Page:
A Jaguar V12 cooling system in good condition is capable of dealing with all conditions, contrary to popular belief, and does not need upgrading or fancy coolants and additives. However, it is relatively complex and more difficult to keep in good condition compared to the I6 engines.
A common problem is that the heater will not blow hot even with the engine up to full temperature. As far as the source of heat is concerned, there are two main likely problems:
- The heater matrix is fully or partially blocked
- Coolant is not flowing into the matrix because the heater water valve is seized or the engine is not self-bleeding correctly, leading to an airlock
Use of any kind of coolant leak-sealer is a major problem, because it seals up the heater matrix where there is often trapped air. Sealants work by solidifying when they encounter air, usually at a leak. We have examined this problem previously.
Keep your V12 cooling system in tip top condition
On occasion, the heater can become clogged with rust as a result of the system not having had fresh antifreeze or corrosion inhibitor frequently enough. Although the engine has alloy heads and block, there are steel components in the coolant waterways, which rust with alacrity unless corrosion inhibitor is present and fresh.
Rust flakes travel around the system and the narrowest parts are in the heater matrix, which clogs first. This is fairly easy to fix by disconnecting the hose from the right hand water manifold to the heater valve, then disconnecting the hose from the heater matrix to the pipe leading to the radiator bottom hose union, and then attaching a garden hose to this second hose and flushing it out.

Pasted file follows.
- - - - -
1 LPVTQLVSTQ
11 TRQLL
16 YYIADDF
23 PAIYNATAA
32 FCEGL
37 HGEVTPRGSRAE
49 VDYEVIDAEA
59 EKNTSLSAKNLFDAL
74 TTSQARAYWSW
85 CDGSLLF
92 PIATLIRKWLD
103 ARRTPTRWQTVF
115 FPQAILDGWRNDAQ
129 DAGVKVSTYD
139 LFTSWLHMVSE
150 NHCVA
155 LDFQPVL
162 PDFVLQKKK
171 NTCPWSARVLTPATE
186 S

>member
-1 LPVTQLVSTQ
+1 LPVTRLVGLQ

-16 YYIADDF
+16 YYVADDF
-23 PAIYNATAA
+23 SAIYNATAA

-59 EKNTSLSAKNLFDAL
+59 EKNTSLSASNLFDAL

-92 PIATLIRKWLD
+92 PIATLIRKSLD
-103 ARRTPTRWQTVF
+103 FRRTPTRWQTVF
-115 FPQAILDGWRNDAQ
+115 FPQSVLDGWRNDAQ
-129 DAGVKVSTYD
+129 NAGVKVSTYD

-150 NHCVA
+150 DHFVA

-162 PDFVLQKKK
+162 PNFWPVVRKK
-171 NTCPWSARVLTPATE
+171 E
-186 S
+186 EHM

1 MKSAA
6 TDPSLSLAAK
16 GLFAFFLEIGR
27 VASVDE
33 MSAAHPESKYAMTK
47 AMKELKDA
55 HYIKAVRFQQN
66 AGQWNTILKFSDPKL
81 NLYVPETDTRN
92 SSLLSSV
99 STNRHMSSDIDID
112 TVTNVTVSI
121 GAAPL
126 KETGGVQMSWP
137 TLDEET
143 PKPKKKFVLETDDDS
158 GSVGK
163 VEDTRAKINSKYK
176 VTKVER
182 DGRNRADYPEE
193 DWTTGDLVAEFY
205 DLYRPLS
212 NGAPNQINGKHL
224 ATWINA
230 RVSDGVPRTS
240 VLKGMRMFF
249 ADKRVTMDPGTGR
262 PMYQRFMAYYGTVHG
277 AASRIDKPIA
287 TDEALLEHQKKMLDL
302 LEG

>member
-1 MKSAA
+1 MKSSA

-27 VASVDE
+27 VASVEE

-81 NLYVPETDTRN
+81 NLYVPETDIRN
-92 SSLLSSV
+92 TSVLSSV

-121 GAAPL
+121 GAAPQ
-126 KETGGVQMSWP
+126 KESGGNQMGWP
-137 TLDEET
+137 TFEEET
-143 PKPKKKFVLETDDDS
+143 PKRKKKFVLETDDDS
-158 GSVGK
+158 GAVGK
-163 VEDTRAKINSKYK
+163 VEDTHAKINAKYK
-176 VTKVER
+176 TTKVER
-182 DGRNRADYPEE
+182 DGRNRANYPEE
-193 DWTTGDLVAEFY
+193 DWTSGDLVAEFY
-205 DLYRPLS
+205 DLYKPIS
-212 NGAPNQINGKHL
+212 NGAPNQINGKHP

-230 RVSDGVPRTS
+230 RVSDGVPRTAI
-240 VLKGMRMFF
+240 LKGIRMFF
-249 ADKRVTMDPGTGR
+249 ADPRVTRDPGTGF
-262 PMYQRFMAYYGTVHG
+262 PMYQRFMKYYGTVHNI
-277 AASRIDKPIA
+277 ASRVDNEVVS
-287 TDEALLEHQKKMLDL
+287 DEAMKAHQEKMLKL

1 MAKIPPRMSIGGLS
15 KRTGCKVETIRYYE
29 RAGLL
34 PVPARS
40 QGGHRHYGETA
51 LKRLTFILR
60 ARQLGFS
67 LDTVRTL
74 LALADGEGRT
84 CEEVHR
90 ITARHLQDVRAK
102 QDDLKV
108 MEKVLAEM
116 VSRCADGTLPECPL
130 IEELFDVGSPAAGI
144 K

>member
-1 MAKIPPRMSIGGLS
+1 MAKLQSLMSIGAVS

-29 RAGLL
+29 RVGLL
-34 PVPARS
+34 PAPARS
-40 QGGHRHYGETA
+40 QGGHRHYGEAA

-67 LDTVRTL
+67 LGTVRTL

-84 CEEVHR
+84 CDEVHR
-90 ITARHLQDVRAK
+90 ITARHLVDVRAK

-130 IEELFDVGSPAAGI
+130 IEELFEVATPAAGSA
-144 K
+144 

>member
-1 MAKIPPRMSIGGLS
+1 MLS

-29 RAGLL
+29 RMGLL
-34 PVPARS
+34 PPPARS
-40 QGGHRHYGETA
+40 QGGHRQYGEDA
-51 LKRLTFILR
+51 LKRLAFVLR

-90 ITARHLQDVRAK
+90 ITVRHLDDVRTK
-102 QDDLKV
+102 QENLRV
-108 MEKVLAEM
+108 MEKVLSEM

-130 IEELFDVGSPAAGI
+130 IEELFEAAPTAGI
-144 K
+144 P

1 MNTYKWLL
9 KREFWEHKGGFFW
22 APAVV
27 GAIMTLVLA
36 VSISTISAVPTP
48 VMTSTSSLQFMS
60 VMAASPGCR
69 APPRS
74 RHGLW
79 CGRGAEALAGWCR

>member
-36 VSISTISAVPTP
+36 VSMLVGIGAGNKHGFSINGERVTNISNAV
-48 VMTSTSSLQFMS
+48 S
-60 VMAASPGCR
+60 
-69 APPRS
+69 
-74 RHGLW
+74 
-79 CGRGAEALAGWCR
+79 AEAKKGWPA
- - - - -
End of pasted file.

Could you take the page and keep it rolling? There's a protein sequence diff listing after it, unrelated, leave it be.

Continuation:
This is reverse flushing – the coolant normally travels from right to left – and should blow out any cloggage. It’s a good idea to then flush it the other way and repeat the cycle several times.
The other problem is the engine not self-bleeding. The coolant filler is not at the highest part of the engine (the heater is), and so when filling or topping up the engine, there is no guarantee that coolant will get into the matrix.
The system has a self-bleeding function, which involves a large number of small-bore pipes and hoses intend to shunt any air in the system into the radiator where it won’t do much harm. Air pockets in the engine – especially the cylinder heads – can create localized hot spots and boiling, eventually warping the heads.
This self-bleeding process is reasonably effective when all the pipes and hoses are clear, though there is a special technique needed to fill and bleed the air from a V12 (download here), but it does depends on all the bleed pipes and hoses being clear – unlike this one:
This condition will stop trapped air from being removed and will lead to the heater matrix not receiving hot coolant water and will quite possibly lead to engine overheating, which in turn can cost over £10,000 to resolve. If this system had correct coolant changes throughout its life, this clogging would not have occurred.
There is also a steel pipe like this:
Mounted on top of the radiator panel, it is crucial in the bleeding system. It is very commonly clogged with rust, especially the ‘banjo’ union indicated by a finger.
These are simple faults to fix, but cause a great deal of costly problems if not attended to.
Speak to the experts
At KWE we are very aware of these issues and deal with them properly. To arrange a consultation, please email sales@KWECars.com or call 01635 30030.